Aurora Graphics is bidding to expand sales by 20% this year, taking on a new production unit and installing a Durst Rho LED 512 six-colour printer to cope with expanding demand.
The Birmingham company has also invested in Durst Professional Services to introduce features for unattended operation, ink management and automated workflows. The 5 metre wide printer is the largest at the business, which has previously used a Canon Arizona 6170 for flatbed printing and Vutek GS3250 LX for roll to roll work.
The Durst will therefore expand the range of projects the company can take on in exhibition displays, signing and display as well as vehicle wraps and banners.
“The Rho 512R LED will complement our existing equipment and help us to continue to provide a first class level of service to our clients and give a wider choice of products we can service to them,” says managing director Mike Stearn. “The reason we selected Durst included the build quality, productivity, versatility and the fact it’s the best offering on the market.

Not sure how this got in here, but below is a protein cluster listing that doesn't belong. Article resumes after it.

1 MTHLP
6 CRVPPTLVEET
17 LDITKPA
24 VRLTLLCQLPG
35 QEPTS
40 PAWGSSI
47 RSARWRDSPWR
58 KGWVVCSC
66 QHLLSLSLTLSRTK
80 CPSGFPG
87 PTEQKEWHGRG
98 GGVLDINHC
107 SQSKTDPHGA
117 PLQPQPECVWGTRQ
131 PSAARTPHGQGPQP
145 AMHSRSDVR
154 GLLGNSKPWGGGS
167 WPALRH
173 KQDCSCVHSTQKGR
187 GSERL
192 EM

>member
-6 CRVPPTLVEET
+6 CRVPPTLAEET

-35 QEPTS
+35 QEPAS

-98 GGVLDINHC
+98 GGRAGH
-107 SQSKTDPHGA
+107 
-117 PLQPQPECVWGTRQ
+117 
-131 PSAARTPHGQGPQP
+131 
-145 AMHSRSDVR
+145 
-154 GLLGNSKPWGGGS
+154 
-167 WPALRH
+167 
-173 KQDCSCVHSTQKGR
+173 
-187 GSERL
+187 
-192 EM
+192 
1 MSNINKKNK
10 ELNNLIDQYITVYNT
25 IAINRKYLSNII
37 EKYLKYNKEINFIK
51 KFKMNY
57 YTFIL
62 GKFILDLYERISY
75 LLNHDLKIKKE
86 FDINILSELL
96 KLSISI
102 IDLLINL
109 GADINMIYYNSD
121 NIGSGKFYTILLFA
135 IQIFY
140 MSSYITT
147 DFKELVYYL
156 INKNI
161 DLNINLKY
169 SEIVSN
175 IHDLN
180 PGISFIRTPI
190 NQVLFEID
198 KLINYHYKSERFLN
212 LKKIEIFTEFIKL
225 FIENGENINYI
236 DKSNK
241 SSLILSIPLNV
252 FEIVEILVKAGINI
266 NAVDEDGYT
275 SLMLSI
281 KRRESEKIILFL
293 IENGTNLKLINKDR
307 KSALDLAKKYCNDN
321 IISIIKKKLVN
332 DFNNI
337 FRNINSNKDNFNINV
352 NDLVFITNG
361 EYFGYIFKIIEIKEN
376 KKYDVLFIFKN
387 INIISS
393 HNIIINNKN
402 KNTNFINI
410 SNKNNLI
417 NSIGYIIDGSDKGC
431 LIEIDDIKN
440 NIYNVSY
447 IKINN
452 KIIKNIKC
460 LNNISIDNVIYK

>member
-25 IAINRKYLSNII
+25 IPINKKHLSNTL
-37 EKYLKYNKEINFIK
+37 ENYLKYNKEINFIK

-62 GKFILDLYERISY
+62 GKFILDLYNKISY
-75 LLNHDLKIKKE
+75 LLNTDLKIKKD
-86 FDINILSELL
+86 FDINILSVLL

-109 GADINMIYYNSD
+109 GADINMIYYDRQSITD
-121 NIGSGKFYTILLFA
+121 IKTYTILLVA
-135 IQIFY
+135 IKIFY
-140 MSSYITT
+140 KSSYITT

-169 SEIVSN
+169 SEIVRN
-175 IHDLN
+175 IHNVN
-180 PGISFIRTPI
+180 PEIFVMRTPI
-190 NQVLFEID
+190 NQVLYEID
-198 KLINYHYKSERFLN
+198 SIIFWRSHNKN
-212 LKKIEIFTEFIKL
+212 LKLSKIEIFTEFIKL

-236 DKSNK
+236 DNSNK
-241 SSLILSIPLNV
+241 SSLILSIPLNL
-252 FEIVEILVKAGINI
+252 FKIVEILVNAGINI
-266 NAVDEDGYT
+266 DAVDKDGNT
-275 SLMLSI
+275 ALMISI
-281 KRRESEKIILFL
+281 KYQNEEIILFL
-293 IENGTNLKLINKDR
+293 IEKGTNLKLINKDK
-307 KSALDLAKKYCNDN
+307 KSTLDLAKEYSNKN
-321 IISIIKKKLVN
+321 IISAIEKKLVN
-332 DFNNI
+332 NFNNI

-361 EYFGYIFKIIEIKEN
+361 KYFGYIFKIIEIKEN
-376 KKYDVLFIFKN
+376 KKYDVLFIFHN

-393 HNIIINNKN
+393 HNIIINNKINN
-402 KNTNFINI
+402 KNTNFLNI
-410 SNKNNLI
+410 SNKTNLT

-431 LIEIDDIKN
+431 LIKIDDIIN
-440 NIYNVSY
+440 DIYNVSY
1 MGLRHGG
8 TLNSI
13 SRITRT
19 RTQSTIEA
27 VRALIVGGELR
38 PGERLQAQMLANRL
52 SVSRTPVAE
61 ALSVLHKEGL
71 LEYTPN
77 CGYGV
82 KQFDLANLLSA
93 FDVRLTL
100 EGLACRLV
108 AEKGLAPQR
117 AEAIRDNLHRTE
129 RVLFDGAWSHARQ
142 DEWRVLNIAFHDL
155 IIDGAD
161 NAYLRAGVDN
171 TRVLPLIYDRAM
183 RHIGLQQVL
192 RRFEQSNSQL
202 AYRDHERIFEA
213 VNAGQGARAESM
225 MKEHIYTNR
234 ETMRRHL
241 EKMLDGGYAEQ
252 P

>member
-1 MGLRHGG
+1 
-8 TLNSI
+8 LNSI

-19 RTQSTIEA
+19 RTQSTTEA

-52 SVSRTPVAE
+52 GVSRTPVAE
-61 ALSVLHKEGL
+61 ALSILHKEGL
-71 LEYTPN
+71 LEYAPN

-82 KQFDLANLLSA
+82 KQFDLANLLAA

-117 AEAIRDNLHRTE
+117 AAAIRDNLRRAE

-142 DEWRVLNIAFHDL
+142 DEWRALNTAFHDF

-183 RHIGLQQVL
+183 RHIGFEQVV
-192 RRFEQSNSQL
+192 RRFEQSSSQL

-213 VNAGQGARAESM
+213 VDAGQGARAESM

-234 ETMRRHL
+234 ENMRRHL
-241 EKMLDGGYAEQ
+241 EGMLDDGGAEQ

“I envisage the introduction of the Rho 512R will lead to significantly more work in the exhibition arena and outdoor graphics, plus will give us the capabilities for longer runs of quality, higher end contracts, as well as more backlits. And, of course, we’ll be able to turn round jobs far more quickly now, thanks to the fantastic productivity, as well as offering more services to clients.”
The Durst Rho 512 prints with 1200dpi print heads and offers six colour plays white printing. In production mode it will print at 152 m2/hr rising to 364 m2/hr in boost mode.
The extra unit at the site close, which is to the Spaghetti Junction motorway interchange in the north of the city, is needed to cope with the larger output and increasing demand for display units built to customer specifications. It is this approach that Stearn says has helped fuel growth.
“The investment reflects the ethos of a client led company that always seeks to employ solutions driven people who will continue to further professionalise the business. We certainly don’t want robots,” he says.